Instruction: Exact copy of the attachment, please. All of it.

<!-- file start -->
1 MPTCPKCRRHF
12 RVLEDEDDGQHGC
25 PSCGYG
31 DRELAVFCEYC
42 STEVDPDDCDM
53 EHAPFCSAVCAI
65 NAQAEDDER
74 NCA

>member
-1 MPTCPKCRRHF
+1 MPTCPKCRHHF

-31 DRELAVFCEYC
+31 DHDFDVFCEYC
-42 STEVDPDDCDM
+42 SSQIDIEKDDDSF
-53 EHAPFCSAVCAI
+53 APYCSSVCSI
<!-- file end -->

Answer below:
1 MPTCPKCRRHF
12 RVLEDEDDGQHGC
25 PSCGYG
31 DRELAVFCEYC
42 STEVDPDDCDM
53 EHAPFCSAVCAI
65 NAQAEDDER
74 NCA

>member
-1 MPTCPKCRRHF
+1 MPTCPKCRHHF

-31 DRELAVFCEYC
+31 DHDFDVFCEYC
-42 STEVDPDDCDM
+42 SSQIDIEKDDDSF
-53 EHAPFCSAVCAI
+53 APYCSSVCSI